When it comes to labor organizers that come to mind, most people usually think of names like Jimmy Hoffa. Ashe is one of the more well-known names, but on the West Coast, most people would refer to Cesar Chavez, who co-founded the NFWA (National Farm Workers Association). These names I would primarily get to know through their portrayals onscreen.
Jack Nicholson would portray Jimmy Hoffa in Hoffa, which showcased the veteran diverse talents for playing unique characters while adding his own flavor. Then there was mas Michael Pena’s reserved yet penetrating portrayal of Chavez in Cesar Chavez. I enjoyed the movie, I even smiled a bit when I realized the movie included the Filipino farm workers who had fought for equal rights, but I was quickly disappointed when I realized they were mere background characters and not much else was seen from them the rest of the movie. These men and women to this day don’t get the credit, they deserve for their part in the labor movement.
In the latest offering from Bridge Delta Publishing, they tell the life story of a man they call “one of the fathers of the West Coast labor movement”, in Journey For Justice: The Life Of Larry Itliong.
We meet Larry, or his given name, Modesto Dulay Itliong, who
was born in the Philippines on the island of San Nicholas, where he grew up and
went to school until sixth grade, because the area was so poor that it did not
even have a high school. His neighbor would write the young Larry, where he
told him of the promise America would give, of better education and equal
opportunity, ideas that were also reinforced at school, during which time he
Philippines was still an American territory. As he dreamed of being an
“abogado”, a lawyer who would help people and American education would open
that door for him. When he arrived in America, he came to Seattle, Washington,
here he met other Filipinos and swiftly found out that if you have brown skin,
no matter your experience or schooling, the only jobs you can get would be
service jobs like farm workers. He would go on to work several different jobs,
but the job where he kept on coming back to, was as a farm worker. This is
where he learned of the disparity of pay between white workers and migrant
workers. Which gave him an education on labor law, including the right to form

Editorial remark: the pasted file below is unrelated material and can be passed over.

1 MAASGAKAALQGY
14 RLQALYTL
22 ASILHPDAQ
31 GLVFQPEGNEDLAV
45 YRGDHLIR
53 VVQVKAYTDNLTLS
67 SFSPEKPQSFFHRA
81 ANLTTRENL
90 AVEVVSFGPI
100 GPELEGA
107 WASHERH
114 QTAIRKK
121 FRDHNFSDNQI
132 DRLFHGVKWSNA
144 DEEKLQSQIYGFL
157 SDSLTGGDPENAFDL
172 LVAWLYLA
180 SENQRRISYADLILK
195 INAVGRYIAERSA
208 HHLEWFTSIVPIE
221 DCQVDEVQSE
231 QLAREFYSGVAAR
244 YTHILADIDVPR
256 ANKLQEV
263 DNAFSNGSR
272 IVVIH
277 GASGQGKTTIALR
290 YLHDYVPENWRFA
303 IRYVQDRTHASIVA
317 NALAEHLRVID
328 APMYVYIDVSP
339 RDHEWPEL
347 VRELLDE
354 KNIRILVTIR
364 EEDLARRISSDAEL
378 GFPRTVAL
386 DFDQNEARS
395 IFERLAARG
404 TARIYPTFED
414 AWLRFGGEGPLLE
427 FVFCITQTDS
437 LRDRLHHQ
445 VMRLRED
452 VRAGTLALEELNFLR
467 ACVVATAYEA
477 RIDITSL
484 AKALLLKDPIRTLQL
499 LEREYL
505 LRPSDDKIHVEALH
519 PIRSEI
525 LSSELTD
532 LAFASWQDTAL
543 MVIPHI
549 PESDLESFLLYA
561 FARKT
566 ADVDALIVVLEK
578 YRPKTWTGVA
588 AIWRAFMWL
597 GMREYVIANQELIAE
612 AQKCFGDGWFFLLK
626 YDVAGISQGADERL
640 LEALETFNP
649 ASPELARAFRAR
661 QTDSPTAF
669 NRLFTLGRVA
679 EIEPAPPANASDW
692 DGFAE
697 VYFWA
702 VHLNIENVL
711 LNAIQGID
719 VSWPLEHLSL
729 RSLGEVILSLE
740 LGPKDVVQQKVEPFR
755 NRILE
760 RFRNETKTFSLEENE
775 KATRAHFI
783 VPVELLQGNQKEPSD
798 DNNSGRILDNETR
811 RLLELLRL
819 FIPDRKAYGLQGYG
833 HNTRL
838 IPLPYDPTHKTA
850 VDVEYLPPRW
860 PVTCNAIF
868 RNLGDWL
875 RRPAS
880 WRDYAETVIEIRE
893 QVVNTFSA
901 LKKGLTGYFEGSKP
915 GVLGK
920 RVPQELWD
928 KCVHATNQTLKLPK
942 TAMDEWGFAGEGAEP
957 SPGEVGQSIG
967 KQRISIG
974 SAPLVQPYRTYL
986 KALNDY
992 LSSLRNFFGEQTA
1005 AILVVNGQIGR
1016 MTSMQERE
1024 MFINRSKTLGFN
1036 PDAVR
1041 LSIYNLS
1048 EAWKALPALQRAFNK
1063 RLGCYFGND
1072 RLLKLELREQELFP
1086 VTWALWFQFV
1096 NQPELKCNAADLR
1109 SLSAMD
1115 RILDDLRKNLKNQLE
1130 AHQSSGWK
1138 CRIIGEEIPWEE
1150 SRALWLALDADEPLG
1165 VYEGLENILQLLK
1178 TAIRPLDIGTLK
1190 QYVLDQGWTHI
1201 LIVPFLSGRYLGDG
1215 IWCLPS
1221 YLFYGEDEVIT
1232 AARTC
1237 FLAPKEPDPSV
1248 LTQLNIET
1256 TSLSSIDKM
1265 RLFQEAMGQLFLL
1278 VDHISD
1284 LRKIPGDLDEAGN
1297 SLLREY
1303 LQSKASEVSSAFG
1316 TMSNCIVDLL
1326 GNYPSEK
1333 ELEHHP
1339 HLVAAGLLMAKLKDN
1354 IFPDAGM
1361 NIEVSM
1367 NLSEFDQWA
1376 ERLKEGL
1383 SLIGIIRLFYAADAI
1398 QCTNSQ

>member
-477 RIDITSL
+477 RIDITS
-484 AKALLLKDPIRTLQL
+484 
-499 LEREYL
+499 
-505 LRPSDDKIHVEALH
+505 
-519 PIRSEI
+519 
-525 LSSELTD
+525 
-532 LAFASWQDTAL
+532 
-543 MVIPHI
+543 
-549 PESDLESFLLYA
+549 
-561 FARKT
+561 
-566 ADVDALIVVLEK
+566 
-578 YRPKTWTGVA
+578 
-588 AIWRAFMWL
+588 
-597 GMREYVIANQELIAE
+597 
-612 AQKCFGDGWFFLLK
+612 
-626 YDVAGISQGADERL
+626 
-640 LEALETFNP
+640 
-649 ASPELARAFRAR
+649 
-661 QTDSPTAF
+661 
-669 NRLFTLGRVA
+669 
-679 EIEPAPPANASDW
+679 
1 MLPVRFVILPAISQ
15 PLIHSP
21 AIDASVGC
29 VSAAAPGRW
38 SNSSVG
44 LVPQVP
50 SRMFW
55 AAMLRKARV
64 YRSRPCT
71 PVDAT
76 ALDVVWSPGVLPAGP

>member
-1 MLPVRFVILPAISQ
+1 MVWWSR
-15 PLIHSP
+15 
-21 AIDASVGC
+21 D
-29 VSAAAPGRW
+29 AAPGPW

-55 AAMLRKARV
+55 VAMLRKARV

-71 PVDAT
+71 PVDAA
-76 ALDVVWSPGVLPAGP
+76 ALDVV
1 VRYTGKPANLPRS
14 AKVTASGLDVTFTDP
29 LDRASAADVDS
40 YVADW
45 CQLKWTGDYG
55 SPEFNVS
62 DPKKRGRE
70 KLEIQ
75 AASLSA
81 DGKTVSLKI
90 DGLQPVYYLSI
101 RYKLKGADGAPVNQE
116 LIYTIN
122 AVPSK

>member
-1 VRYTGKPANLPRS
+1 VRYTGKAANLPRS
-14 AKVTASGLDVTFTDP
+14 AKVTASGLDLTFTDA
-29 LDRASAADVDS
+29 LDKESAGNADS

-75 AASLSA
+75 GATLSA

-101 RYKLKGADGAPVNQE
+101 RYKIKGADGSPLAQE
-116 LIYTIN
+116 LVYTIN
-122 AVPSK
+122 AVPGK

a union and just how much money migrant workers were making for these farms.
Unfortunately, this was also when the Great Depression rendered many people
without jobs and money, which caused many Americans to blame Filipinos and
other immigrants for dire states which lead to two laws aimed at Filipinos, one
which barred Filipinos from entering America and the other sending Filipinos
back to P.I. without ever being able to come back to America ever again. Larry
would stay and organize labor strikes up and down the West Coast with AWOC
(Agricultural Workers Organizing Committee), and eventually brought Cesar Chavez
and the rest of the NFWA into their first labor strike in California, realizing
their strength in solidarity between Filipino and Mexican farm workers, a major
detail that was missing from the movie. In a year’s time, the two unions became
one, now being called UFW (United Farm Workers) and would go on to carry out a
five-year long strike against grape farmers. Their efforts worked, bringing the
30 different farms to the table to negotiate a deal with UFW, to pay fair wages
and improved working conditions. He would eventually fall out with the
leadership at the UFW, who he felt did not do enough for Filipino workers and
would resign. This did not stop him from fighting for Filipino Americans, as he
would travel all over the country and speaking wherever he was asked to, until
he was diagnosed and died from Lou Gehrig’s disease.
Overall, it’s a harrowing life story that shows the fragility of the promise that America gives dreamers around the world and the stark realities they face once they come here. The story by Dr. Dawn Bohulano-Mabulon and Gayle Romasanta is well researched, relevant, and heartfelt. The art by Andre Sibayan is lush and vibrant. Altogether, a story that is definitively American and one that stays with you long after reading it.
Story: Dr. Dawn Bohulano-Mabulon and Gayle Romasanta
Art: Andre Sibayan
Story: 10 Art: 10 Overall: 10 Recommendation: Buy